Friday evening culminated in a crash-bang ending to an already crazy-busy week. I was driving back from my midwife’s appointment (in a city an hour and a half away from where I live) and was stopped at a traffic light when a large Dodge truck plowed into me. The impact of the collision in turn made me hit the car stopped in front of me.
I hate the sound of crushing metal. I hate sudden, forceful impact as your body slams against the seat belt and the steering wheel. And I really hate that a person can be doing exactly what they are supposed to be doing, yet be negatively impacted by some idiot.
The two other cars involved in the accident drove away from the scene with scratched front and rear bumpers while my car looked took on the appearance of an accordion and remained at the scene of the crime until it could be towed away—a couple hours later. Luckily, (and I am trying to be really grateful for this, since it could have ended much differently), I am unharmed. I came away with only a stiff neck and tender back. Baby seems to be unharmed and as active as ever. But, as ungrateful as this may sound, I am sickened by the damage to our car. I was driving our “nice” car--the one Mr. F. brought to the marriage which was only three years old and was kept in pristine condition. While it was the safest car for me to be driving, I kind of wished that I was driving Miss Mabel—my geriatric, Toyota Camry. At least it would have been less expensive to replace, and we would still have our “new” car.
The driver at fault was a 54 year old man who, according to him, had never been in an accident before. This was a fact that was mentioned repeatedly while we were waiting for the police to arrive. I couldn’t help but wonder whether or not he wanted a gold star or a pat on a back for his nearly-perfect record. I somehow refrained from retorting out loud that I wished his first foray into traffic accidents not have been quite as spectacular and nor involve my car.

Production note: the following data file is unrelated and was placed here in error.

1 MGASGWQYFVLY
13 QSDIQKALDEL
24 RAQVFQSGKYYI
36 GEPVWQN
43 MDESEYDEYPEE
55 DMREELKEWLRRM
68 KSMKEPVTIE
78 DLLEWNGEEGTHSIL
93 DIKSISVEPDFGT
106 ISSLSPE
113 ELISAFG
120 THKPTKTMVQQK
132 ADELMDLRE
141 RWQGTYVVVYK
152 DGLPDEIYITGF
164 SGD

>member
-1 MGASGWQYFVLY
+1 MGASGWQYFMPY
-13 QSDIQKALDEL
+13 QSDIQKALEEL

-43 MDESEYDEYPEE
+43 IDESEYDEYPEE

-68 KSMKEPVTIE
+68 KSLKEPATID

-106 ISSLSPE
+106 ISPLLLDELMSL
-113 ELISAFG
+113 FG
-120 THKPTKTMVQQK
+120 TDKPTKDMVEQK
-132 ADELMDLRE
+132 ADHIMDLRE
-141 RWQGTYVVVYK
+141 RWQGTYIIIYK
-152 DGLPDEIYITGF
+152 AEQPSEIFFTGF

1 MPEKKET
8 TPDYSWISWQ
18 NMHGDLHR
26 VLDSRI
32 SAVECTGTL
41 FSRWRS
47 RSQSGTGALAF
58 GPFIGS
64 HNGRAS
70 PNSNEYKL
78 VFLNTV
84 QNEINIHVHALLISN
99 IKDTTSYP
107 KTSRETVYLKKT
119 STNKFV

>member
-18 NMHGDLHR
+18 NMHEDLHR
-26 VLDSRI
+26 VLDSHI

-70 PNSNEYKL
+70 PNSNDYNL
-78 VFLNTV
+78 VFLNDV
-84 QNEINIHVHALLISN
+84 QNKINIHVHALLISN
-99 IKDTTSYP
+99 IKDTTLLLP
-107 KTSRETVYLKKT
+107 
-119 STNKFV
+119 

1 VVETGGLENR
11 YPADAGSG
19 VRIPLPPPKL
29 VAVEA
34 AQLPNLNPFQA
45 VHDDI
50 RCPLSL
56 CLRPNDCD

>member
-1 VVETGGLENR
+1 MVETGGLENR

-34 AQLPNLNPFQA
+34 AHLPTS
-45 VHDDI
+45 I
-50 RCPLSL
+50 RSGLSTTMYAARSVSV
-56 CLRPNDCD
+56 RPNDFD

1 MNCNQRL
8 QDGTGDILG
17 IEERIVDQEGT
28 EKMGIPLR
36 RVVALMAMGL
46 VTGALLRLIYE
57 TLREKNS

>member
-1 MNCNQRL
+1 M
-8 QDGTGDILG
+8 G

This incident though has me remembering previous experiences. I realized that, unlike the driver above, I have been in a number of accidents in a relatively short time span and all of them have been another person’s fault. To add insult to injury, half of them have occurred while I have been at a full stop. I am starting to wonder if I have been jinxed. Let’s review.
Age 17: A small meteor kicked up by a riding lawn mower, smashes into my driver side window and completely shatters it while I am innocently driving down my street at 25 mph.
Age 18: I am parked in front of my high school waiting to pick up a fellow student when a woman backs up illegally, hits my driver side leaving a considerable dent, looks over her shoulder, and takes off. Luckily, I had a quick-thinking friend in the car who thought to write down the license plate number.
Age 21: I get rear-ended while stopped at a stop light by some teenager who wasn’t paying attention. The force of the impact causes me to hit the car in front of me. My car is totaled.
Age 22-24—away on a mission, and therefore not driving.
Age 24-29—remarkably free of accidents. However, I am plagued by a car that needs constant repairs.
Age 29: after spending a small fortune on my car to keep it up and running (see above note), I am t-boned while driving to church. (I feel more keenly the injustice of being a victim of automotive incompetence when I am being particularly devout and religious). The other driver thought the coast was clear to cross the road. (Hint: it wasn’t). The car is totaled.
Age 30: I get rear-ended while stopped at a stop light by some idiot who wasn’t paying attention.
The force of the impact causes me to hit the car in front of me (sound familiar?) The damage to my car has yet to be determined although given my luck, it could be totaled.
See what I mean? In fact the only “accident” that that I have been personally responsible for was taking off the driver’s side mirror while backing out of the garage at the age of 16. I would suspect the seven years of bad luck that seems to accompany the breaking of mirrors except this has gone on much longer than seven years. Instead, it seems that I have a sign emblazoned on every car that I drive that says, “please hit me and ruin my day.”